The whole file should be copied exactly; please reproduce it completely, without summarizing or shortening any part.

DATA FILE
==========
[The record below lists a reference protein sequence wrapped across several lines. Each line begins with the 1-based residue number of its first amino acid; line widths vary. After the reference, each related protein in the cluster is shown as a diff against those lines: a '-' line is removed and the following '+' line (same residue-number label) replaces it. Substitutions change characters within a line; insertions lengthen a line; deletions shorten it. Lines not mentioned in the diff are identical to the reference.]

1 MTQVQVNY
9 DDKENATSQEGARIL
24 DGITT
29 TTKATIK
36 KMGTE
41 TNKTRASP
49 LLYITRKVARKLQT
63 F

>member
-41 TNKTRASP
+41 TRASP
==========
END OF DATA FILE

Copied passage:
[The record below lists a reference protein sequence wrapped across several lines. Each line begins with the 1-based residue number of its first amino acid; line widths vary. After the reference, each related protein in the cluster is shown as a diff against those lines: a '-' line is removed and the following '+' line (same residue-number label) replaces it. Substitutions change characters within a line; insertions lengthen a line; deletions shorten it. Lines not mentioned in the diff are identical to the reference.]

1 MTQVQVNY
9 DDKENATSQEGARIL
24 DGITT
29 TTKATIK
36 KMGTE
41 TNKTRASP
49 LLYITRKVARKLQT
63 F

>member
-41 TNKTRASP
+41 TRASP